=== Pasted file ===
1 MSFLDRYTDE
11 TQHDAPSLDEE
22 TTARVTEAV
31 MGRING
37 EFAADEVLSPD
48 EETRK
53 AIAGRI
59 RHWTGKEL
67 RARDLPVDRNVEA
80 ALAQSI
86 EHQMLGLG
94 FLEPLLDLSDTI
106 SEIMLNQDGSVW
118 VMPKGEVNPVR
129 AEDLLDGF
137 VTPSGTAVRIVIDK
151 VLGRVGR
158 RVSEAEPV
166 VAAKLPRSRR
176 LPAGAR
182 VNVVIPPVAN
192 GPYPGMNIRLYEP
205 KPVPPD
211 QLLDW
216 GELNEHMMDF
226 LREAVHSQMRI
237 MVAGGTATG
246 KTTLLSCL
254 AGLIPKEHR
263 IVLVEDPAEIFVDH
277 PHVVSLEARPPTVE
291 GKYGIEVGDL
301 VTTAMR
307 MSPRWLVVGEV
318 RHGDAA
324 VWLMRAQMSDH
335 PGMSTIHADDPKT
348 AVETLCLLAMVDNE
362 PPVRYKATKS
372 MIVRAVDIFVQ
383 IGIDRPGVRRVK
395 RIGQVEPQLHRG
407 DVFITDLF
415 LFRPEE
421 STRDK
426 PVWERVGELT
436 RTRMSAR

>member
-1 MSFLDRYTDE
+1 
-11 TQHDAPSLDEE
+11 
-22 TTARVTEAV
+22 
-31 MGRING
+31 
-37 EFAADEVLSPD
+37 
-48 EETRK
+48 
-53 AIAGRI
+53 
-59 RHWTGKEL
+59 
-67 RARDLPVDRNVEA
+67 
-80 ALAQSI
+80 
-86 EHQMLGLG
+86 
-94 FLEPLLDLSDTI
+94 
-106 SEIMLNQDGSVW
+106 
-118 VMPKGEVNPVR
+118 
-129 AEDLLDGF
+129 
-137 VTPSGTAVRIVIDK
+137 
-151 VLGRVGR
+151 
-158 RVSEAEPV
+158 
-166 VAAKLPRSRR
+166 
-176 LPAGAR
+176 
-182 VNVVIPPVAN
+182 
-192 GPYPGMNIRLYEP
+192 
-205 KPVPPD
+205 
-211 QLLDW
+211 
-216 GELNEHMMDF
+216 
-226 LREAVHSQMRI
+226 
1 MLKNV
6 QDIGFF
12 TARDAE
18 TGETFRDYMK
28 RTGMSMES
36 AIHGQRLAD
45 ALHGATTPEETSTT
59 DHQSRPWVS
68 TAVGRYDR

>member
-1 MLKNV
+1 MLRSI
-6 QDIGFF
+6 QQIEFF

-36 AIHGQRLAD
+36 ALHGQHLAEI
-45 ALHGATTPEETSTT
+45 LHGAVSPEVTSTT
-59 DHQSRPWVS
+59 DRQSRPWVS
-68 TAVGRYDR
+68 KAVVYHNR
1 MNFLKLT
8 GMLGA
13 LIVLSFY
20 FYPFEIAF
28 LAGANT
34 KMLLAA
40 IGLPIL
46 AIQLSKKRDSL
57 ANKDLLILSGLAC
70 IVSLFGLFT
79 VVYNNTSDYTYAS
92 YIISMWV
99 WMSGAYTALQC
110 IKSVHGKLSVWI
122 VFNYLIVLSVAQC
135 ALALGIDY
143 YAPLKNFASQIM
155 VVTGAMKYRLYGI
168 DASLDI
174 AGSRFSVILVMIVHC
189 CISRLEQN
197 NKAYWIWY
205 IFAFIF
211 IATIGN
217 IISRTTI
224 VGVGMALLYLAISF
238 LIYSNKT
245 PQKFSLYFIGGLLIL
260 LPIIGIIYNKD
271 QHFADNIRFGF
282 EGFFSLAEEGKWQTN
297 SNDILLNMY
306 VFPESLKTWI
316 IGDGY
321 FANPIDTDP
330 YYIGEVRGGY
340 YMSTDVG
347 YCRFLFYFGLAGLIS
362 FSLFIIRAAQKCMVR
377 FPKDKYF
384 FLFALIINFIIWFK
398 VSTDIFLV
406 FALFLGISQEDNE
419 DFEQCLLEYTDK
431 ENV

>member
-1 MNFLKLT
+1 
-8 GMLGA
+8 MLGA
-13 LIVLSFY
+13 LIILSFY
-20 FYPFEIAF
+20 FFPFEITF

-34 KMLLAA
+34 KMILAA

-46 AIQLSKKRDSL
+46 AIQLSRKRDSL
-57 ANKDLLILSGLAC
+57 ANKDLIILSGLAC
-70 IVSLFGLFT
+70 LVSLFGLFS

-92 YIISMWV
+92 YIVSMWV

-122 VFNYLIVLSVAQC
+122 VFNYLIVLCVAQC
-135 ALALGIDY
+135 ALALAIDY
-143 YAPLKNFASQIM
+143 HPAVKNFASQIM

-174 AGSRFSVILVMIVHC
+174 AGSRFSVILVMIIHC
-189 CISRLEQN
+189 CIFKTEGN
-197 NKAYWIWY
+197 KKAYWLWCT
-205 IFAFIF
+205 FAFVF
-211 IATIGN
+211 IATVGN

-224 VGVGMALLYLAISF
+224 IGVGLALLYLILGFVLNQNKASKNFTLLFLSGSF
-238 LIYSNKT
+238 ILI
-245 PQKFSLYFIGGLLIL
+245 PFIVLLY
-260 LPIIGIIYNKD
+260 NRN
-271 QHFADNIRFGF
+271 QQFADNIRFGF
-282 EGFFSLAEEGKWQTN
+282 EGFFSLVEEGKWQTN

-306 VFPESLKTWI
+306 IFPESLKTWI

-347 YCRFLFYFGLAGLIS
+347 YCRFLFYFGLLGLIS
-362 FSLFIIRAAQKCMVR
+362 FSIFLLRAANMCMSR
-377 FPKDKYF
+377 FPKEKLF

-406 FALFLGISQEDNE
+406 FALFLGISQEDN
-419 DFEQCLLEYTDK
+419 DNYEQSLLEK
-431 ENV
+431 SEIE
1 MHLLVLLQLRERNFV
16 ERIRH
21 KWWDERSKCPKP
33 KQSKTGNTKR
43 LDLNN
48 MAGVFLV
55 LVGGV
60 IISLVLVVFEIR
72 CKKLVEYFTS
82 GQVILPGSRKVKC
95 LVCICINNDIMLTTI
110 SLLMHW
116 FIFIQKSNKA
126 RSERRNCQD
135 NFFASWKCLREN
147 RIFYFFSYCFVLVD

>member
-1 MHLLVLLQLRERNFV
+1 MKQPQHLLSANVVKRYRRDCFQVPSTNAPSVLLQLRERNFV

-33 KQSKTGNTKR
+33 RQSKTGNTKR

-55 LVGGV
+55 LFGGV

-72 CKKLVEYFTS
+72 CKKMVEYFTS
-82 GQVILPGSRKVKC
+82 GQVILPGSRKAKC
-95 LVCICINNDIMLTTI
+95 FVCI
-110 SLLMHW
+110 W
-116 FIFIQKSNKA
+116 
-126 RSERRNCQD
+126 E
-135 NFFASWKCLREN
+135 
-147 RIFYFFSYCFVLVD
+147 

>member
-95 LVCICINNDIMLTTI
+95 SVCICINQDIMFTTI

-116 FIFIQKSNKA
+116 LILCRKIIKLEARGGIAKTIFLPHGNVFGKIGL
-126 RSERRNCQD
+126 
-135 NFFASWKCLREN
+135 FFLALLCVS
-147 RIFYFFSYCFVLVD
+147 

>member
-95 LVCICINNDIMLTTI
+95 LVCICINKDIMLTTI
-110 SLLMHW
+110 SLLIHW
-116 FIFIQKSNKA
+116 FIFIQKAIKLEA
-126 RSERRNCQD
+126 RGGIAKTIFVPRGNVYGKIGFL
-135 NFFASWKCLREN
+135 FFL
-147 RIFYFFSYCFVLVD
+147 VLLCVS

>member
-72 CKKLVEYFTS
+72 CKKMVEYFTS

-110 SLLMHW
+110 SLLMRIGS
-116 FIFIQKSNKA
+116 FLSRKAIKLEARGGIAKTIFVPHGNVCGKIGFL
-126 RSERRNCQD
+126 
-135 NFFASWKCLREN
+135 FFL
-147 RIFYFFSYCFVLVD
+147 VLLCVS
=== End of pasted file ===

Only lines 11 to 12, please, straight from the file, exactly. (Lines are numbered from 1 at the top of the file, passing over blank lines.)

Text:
86 EHQMLGLG
94 FLEPLLDLSDTI